There was a strongly reclusive and self-effacing element in John McNeillie’s character and the acquisition of a pen-name came to suit him well. He can scarcely be said ever to have made much attempt to promote himself or his work. During the 1950s and 1960s he wrote not only for Country Life but also at the same time contributed to the Spectator. In this period he also edited for IPC magazines the fishing monthly Angling, all from a small semi-detached house off the Abergele Road in Old Colwyn while holding down a full-time job at the Ratcliffe Tool Company. He was a passionate fly fisherman.

Born in Old Kilpatrick, Dalmuir, on 7 November 1916, John Kincaid McNeillie was the eldest son of Robert McNeillie and of Jean McDougall. Robert McNeillie, a blacksmith’s son from Garlieston in Wigtownshire, was then an apprentice engine fitter working on Clydeside for the firm of Beardsmore. His wife Jean was a daughter of John McDougall, a steward with the Cunard line and of a Gaelic-speaking mother, Ellen Munro. (She was an aunt of Neil Munro, the Glasgow journalist and author of The Lost Pibroch and of the ‘Para Handy’ stories, as recently retold for television.) At some point, when he was a little short of three years old, during an outbreak in Glasgow of menigitis, in which his younger sister fell a fatal victim, the infant McNeillie was despatched to Galloway to be cared for by his paternal grandparents John and Elizabeth McNeillie, then tenants of the Vans Agnew family of Barnbarroch, at North Clutag farm. It was in this horse-drawn time-warp, closer to the world of Robert Burns both in speech and custom than to the twentieth-century, that McNeillie spent a profoundly affecting part of his childhood. It was a world and time he would never escape, an Eden that formed the backdrop to almost all he wrote, and almost all he cared dearly to talk about. John McNeillie was made a Doctor of Letters by Glasgow University, for his contribution to Scottish literature, in 1998. He leaves a wife, Sheila, and a daughter and two sons. There is a portrait of him by the painter Julian Bell, in the family’s possession.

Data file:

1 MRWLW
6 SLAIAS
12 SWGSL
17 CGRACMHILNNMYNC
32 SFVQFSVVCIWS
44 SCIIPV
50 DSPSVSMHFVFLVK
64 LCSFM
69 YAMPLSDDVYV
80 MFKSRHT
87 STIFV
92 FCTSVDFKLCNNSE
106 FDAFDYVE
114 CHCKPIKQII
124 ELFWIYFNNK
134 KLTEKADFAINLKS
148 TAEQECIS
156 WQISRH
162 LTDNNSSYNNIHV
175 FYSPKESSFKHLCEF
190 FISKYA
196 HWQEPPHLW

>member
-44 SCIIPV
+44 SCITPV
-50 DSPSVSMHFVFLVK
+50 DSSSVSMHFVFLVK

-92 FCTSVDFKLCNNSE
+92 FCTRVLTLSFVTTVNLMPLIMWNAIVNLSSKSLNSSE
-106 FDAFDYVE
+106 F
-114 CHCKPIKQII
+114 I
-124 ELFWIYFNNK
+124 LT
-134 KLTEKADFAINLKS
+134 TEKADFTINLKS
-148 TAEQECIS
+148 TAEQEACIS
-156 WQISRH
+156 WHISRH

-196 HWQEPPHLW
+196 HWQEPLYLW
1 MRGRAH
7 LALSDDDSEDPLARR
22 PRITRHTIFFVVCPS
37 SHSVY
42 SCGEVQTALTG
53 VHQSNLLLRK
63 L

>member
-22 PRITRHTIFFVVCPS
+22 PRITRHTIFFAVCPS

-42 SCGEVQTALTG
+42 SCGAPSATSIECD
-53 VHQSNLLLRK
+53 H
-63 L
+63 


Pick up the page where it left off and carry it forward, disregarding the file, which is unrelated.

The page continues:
Since his death he has been honoured by the naming of the John McNeillie Library in the former county buildings at Wigtown, on which same square may be found The Wigtown Ploughman Hotel; and by the inauguration, as part of the Wigtown Literary Festival, of the Annual John McNeillie Lecture.

For further information, see the links below:

Comments regarding John McNeillie’s work

A Note on John McNeillie’s First Publisher

Note On Previous Dust-Jackets And Illustrator

 

© Andrew McNeillie 2004

A Note on John McNeillie’s First Publisher

Putnam & Co

John McNeillie’s first publisher was PUTNAM & CO of London and New York. The man who discovered Wigtown Ploughman: Part of his Life and its young author was Boston-born and Harvard-educated, Constant Huntington (1876-1962). Huntington had joined Putnam (New York) in 1902 and three years later was despatched to run their London office.

As his obituarist put it in The Times in 1962, he was ‘a soldierly-looking, strikingly handsome man, patrician in taste, radical in outlook’. He was one of the very last individualist publishers and under his control Putnam almost certainly never published a book he hadn’t read and with which he didn’t personally deal in every detail.